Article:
Russians Accuse FBI of ‘Cynical Provocation’ After Lawmaker Held for Questioning

By Patrick Goodenough | October 7, 2019 | 4:31am EDT
Russian lawmaker Inga Yumasheva greets Senate Appropriations Committee chairman Sen. Richard Shelby (R-Ala.) during a visit to Moscow by GOP lawmakers in July last year. (Photo: State Duma press service)

( – Russia’s foreign ministry and senior politicians slammed the FBI for reportedly holding a Russian lawmaker for questioning at a New York airport over the weekend, alleging bad-faith actions by the intelligence community aimed at damaging attempts to improve bilateral relations.

Russian Ambassador to the U.S. Anatoly Antonov said the embassy sent a protest note to the State Department after Inga Yumasheva was stopped on arrival in New York. He did not identify the airport.

“She was asked to go to a separate room and an FBI officer, who introduced himself, started to question her, for an hour,” Antonov said in a statement. “Moreover, she was offered to meet with the FBI officer in a different, informal setting and to continue the conversation,” he added, without elaborating.

Yumasheva, a member of the ruling United Russia party, traveled to the U.S. for an annual forum co-hosted by The Commonwealth Club in San Francisco and Fort Ross in Sonoma County, California, the location of a 19th century Russian settlement.

Antonov, who described Yumasheva’s treatment as “unacceptable,” took part himself in a panel discussion as part of Sunday’s Fort Ross Dialogue. Other panelists included former California Gov. Jerry Brown and former Defense Secretary William Perry.

Russia’s foreign ministry described the Dialogue as an initiative “designed to help strengthen mutual understanding and cooperation between the people of Russia and the United States.”

It insinuated that the questioning of Yumasheva was part of a broader effort to ensure that bilateral ties remain strained.

“This is another hostile action against Russia and its representatives, clearly aimed at further deterioration of the atmosphere of Russian-American relations,” the ministry said. “The question arises: either the American authorities, contrary to their statements, are not striving to normalize the dialogue, or are not able to control the actions of their own special services.”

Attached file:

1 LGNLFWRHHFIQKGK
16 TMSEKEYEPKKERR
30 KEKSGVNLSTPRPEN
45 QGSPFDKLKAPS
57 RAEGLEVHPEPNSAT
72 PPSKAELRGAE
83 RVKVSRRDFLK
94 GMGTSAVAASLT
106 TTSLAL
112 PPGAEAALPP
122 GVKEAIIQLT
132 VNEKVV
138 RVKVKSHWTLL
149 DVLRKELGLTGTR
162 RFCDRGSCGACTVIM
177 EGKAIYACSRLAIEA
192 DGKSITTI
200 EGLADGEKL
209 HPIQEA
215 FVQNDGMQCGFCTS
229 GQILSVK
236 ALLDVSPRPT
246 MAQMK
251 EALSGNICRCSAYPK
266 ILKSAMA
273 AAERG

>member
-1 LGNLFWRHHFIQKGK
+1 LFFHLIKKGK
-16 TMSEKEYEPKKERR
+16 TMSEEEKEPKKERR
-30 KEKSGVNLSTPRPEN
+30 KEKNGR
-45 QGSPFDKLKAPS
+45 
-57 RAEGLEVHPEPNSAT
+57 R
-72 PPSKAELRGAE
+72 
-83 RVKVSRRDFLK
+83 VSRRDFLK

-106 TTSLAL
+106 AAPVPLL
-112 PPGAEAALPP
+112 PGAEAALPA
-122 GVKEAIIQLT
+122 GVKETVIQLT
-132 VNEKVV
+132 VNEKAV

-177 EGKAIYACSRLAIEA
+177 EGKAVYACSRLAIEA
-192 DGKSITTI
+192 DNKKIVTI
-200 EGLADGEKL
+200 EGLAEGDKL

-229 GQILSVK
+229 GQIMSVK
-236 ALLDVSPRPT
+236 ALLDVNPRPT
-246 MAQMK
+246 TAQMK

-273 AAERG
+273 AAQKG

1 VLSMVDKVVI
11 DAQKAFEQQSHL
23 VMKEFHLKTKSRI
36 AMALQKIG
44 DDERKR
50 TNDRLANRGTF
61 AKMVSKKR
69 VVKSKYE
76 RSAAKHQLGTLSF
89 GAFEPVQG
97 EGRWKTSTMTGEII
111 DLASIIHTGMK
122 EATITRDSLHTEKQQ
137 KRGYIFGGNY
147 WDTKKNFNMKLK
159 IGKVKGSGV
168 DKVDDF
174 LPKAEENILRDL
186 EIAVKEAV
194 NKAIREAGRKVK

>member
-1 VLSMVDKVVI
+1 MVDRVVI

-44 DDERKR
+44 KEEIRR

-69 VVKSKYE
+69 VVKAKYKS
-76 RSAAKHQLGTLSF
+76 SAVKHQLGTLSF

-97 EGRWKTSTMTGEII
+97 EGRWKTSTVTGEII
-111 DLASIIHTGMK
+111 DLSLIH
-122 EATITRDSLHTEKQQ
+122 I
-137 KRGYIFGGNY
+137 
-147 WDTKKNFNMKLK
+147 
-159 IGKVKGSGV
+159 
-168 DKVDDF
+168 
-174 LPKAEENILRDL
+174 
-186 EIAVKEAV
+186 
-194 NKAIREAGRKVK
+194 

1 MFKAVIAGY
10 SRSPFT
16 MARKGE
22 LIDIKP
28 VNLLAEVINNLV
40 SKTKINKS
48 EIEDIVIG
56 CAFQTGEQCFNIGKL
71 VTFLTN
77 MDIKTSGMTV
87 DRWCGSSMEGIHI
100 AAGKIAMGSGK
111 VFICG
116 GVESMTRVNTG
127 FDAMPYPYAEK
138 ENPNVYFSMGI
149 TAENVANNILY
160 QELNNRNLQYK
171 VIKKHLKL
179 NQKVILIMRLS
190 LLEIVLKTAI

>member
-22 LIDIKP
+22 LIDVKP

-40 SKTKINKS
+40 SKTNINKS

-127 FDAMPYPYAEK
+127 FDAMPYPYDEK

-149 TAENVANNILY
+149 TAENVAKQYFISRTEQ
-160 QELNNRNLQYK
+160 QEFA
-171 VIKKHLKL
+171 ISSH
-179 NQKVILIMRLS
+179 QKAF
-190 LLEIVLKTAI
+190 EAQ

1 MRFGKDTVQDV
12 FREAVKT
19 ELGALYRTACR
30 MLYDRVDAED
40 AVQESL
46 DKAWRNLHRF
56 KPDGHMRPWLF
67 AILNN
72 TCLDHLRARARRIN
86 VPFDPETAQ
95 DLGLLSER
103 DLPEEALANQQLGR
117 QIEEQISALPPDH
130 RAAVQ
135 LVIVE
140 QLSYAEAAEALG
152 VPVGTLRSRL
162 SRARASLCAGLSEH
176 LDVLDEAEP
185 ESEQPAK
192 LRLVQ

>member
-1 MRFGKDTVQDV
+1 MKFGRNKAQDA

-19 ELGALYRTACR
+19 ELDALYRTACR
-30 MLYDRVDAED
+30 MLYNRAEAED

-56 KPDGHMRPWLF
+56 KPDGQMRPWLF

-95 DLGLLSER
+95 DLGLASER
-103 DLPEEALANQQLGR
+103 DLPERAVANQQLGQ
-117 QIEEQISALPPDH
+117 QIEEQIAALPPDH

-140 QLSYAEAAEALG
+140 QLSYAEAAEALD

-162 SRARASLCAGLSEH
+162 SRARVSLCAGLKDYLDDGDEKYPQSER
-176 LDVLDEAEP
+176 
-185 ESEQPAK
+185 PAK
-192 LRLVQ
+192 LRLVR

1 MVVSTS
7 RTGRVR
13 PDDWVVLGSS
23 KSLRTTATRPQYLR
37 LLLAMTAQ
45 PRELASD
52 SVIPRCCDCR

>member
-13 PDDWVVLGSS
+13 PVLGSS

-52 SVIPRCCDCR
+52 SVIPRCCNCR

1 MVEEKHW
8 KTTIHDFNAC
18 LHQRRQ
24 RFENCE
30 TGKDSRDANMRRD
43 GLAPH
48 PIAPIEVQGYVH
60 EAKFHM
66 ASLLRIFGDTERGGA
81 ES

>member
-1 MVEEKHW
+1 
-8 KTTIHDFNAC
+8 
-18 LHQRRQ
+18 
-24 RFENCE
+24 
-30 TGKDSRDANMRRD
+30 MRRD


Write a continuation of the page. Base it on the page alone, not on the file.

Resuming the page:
It charged further, without giving details, that some Russian foreign ministry representatives wanting to participate in the event had been denied visas.

“Moscow is deeply outraged by what happened. Those who make decisions in Washington should consider where systematic escalation of tension in relations with Russia can lead,” the ministry said, calling such a policy “short-sighted and dangerous.”

A spokesman for the FBI New York field office declined to comment on Sunday. Queries sent to the State Department and to the organizers of the Fort Ross Dialogue brought no response by press time.

‘There are forces …’

Yumasheva is a member of the international affairs committee of the State Duma, the Russian equivalent of the U.S. House Foreign Affairs Committee.

“Inga Yumasheva coordinates the work of the liaison group for U.S. Congress relations at the Duma, interacts with her colleagues, and participates in a difficult dialogue,” Duma chairman (speaker) Vyacheslav Volodin said in a statement.

“And the behavior of the U.S. intelligence in this regard can only be viewed as a cynical provocation.”

Volodin said the U.S. Embassy in Moscow had issued Yumasheva with a visa to attend the forum, and called her treatment in New York “another example of a violation of their international obligations.”

“There are forces in the United States that want to exacerbate [tensions in] bilateral relations,” he said. “Actions that create a negative atmosphere in the relations between our countries are unacceptable and deserve condemnation.”

Also weighing in was Konstantin Kosachev, chairman of the Federation Council upper chamber’s foreign affairs committee, an ally of President Vladimir Putin who closely reflects Kremlin thinking.

He said on his Facebook page that Yumasheva, as coordinator of a Duma group on relations with the U.S. House of Representatives, has done “a lot to maintain at least minimal dialogue with American parliamentarians.”

Kosachev said President Trump and U.S. lawmakers should distance themselves from what he said was a provocation “organized by the intelligence services,” which “poisons the already stagnant bilateral relations.”

At last year’s Fort Ross Dialogue, Yumasheva told reporters that most Americans and Russians “share a common interest in peaceful interaction among our countries.”

Lawmakers from the two countries, she said, “should take into account this opinion and wish of people to not confront, but to interact.”

Last month Russia protested after U.S. authorities declined to issue visas for ten officials – including Kosachev – wanting to travel to New York as part of Moscow’s delegation to the annual U.N. General Assembly session opening.

Foreign Minister Sergei Lavrov called the move “a disgrace.”

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